And so what I do is, I experience the topic of death, but in a way that is filtered and that I can understand. That may be through reading books that explore death, or dramas or crime fiction novels, which is what I'm more well-known for. I find these things can be quite therapeutic; they're a good way of taking my fears and putting them into recognisable safe formats. It's similar to people who go on roller coasters - they want to experience the thrill and adrenaline of being in danger. But they know, ultimately, that they're not in danger. I want to experience the psychological thrill of scary things. There is a philosophical aspect that is helping me to remember what life is. Life is fleeting. I need to make the most of life. And so I find my dark interests turn the colours up of everything else.
 
 
In a world that worships rationality and points an accusing finger at violent video games, can an interest in the horror culture actually give us a safe way to confront our reality?
 
Yes, I think it does. And I think the fact that it consistently exists should tell us that human beings find this valuable - particularly the fact of death in our face…yet the reality of death, like dead bodies and corpses, for example - many people would not have had contact with them in any way in their life. Contrast that with the Victorian age: this was a time when people would have thought it quite normal to have seen a corpse, or even have a picture of a dead relative on the mantelpiece. That reality of death, for many of us, has been pushed to the side and we don't experience it face to face. And what happens? Do you see the ascent of death's image in culture? We see it in art and in literature.

A good example of this is the zombie film. Zombie culture remains. As a horror fan myself, I write a monthly review column in a magazine, The Fortean Times and my fellow critics and I keep thinking that zombies are going to go out of fashion soon.

They've got to. But they consistently remain…like actual zombies - you just can't get rid of them! They keep on coming. You kill one of them and another one rises. And they are a really interesting symbol today for people's recognition that real death doesn't always happen ‘in their face’, yet we’re not prepared to ignore it. We want to come to terms with our mortality in ways that we can handle. One shouldn’t trivialise these things, but perhaps we can put them in a way that brings almost a sense of fun and adventure as well. Imagine sitting in the doctor's office and the doctor says, “You’ve got six months to live” - that’s just devastating. That's the pure reality of death. I'm not surprised that we try to ponder it in ways that are a bit more exciting.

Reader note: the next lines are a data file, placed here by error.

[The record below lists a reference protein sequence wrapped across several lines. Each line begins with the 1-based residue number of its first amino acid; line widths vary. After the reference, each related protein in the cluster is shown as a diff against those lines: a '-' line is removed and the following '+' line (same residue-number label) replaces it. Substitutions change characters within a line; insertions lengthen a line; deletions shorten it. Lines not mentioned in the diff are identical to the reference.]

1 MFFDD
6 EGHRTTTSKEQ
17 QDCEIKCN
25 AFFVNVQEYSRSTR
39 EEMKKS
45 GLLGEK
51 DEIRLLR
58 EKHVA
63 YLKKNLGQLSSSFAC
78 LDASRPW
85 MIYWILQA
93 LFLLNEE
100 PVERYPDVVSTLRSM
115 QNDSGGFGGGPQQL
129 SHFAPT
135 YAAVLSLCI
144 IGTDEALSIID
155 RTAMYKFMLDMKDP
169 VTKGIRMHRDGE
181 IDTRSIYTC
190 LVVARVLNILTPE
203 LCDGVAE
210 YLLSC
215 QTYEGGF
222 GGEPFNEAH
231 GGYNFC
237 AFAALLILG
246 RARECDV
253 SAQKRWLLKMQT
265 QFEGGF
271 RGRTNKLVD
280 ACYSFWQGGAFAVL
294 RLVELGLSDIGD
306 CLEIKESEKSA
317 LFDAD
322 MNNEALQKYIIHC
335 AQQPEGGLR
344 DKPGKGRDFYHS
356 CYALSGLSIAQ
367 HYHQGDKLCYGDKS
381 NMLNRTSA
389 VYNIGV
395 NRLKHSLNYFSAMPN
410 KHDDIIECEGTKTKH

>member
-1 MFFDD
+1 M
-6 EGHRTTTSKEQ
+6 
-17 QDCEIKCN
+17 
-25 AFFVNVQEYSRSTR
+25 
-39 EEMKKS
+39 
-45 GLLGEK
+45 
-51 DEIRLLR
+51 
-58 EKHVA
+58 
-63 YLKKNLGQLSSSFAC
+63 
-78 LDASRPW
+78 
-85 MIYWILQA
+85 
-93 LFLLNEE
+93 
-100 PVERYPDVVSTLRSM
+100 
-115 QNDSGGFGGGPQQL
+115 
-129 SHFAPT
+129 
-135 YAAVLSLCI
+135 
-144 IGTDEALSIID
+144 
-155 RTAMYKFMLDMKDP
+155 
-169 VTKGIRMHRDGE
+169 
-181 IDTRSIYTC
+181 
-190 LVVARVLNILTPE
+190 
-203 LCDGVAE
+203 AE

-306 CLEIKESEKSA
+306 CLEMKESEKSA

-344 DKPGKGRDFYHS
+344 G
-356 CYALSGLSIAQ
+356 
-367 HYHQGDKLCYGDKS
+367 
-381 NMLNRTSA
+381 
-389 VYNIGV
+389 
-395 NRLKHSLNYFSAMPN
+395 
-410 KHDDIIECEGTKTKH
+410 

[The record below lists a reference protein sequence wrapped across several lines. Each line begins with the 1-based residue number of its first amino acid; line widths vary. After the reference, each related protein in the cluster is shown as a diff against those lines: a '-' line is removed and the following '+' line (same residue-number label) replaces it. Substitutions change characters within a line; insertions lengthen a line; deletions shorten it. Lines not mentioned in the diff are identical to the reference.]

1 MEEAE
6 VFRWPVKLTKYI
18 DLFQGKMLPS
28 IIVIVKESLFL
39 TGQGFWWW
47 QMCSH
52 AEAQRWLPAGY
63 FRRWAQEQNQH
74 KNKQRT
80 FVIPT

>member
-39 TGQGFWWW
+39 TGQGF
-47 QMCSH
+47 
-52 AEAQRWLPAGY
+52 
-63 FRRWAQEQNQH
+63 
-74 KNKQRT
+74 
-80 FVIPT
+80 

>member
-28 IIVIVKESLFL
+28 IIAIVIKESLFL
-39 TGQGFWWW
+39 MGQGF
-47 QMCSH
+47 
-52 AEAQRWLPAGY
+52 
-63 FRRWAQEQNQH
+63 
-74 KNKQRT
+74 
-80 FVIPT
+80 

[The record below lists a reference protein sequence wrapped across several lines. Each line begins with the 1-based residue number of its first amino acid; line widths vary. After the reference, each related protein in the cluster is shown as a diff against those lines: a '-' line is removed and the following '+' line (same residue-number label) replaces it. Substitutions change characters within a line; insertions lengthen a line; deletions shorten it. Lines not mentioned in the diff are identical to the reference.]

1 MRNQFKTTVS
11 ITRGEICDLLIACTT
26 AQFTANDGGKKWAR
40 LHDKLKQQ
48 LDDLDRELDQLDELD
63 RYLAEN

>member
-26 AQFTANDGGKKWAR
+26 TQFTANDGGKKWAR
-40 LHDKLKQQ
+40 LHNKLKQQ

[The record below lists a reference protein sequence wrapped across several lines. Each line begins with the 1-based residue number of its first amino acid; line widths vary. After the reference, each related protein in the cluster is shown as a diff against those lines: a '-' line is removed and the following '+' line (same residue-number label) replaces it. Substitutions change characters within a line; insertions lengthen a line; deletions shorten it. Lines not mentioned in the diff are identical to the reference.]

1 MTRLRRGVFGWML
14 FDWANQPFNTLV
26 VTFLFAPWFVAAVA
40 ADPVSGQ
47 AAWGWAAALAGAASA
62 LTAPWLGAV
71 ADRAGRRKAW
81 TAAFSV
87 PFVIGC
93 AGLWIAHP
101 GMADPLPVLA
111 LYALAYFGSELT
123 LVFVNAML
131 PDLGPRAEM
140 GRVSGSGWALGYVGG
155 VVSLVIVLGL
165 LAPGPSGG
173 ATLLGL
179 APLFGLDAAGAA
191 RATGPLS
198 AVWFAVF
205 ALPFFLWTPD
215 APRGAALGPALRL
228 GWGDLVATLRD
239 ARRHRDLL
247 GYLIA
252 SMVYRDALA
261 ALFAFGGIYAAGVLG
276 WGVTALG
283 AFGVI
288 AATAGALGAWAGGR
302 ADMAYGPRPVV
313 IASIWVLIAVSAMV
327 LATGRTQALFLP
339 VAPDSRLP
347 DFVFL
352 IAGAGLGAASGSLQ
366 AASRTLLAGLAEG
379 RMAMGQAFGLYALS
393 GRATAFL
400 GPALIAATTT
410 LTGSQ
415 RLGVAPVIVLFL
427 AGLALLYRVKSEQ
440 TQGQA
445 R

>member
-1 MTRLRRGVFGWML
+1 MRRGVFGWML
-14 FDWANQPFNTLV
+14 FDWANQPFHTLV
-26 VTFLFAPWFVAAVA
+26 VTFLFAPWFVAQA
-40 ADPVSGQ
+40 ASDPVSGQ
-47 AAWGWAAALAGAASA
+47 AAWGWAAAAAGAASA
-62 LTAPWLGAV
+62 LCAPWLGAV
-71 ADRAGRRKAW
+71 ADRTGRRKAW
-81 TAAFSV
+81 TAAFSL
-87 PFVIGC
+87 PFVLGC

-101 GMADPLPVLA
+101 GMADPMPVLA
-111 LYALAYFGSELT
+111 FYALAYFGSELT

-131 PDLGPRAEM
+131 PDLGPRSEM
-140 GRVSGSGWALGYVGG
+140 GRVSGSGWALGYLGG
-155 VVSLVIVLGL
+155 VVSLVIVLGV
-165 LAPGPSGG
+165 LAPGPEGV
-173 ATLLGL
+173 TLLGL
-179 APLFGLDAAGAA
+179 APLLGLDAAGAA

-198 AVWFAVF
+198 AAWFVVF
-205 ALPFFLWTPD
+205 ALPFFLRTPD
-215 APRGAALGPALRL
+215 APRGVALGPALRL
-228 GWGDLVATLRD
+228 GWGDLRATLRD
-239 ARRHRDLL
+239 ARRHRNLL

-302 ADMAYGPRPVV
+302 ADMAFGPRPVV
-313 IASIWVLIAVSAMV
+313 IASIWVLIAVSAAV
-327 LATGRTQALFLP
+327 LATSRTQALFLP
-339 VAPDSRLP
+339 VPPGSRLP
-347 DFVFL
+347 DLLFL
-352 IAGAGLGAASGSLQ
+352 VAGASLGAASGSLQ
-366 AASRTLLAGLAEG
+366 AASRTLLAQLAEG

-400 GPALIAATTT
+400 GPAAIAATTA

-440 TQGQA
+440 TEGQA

You’re written a series of crime novels based around the character of Matt Hunter, an atheist ex-vicar who helps the police solve religiously motivated crimes. What's been the reaction to the series?
 
The reaction has been fantastic. I've been amazed by the impact on people that I’ve never met. I've had the experience of sitting on trains and chatting to people next to me - complete strangers - and they tell me that they've read one of the books I've written. Those sorts of things are really exciting for an author and very thrilling. They’ve come out in Germany recently too.

But there is an aspect of it which I knew would get attention - it's the fact that the main character is an atheist. I wanted to honour atheism and not belittle it in any way because I get annoyed when Christians sweep atheism to the side as if it's stupid. It's not a stupid world view. And so I wanted him to be an atheist. And he is. And many Christians said, “What? How on earth is that going to be a good message to give out to non-Christians that the atheist is the hero?”